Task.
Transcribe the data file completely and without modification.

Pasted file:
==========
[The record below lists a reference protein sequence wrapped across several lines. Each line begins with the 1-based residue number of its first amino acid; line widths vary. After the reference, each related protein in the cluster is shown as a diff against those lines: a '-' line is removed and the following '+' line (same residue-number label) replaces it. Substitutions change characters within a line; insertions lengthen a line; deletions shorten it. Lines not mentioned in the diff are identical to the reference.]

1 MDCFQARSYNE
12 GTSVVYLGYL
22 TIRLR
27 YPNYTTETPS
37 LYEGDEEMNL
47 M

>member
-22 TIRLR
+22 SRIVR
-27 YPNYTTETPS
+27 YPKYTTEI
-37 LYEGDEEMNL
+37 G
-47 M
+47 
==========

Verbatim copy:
[The record below lists a reference protein sequence wrapped across several lines. Each line begins with the 1-based residue number of its first amino acid; line widths vary. After the reference, each related protein in the cluster is shown as a diff against those lines: a '-' line is removed and the following '+' line (same residue-number label) replaces it. Substitutions change characters within a line; insertions lengthen a line; deletions shorten it. Lines not mentioned in the diff are identical to the reference.]

1 MDCFQARSYNE
12 GTSVVYLGYL
22 TIRLR
27 YPNYTTETPS
37 LYEGDEEMNL
47 M

>member
-22 TIRLR
+22 SRIVR
-27 YPNYTTETPS
+27 YPKYTTEI
-37 LYEGDEEMNL
+37 G
-47 M
+47 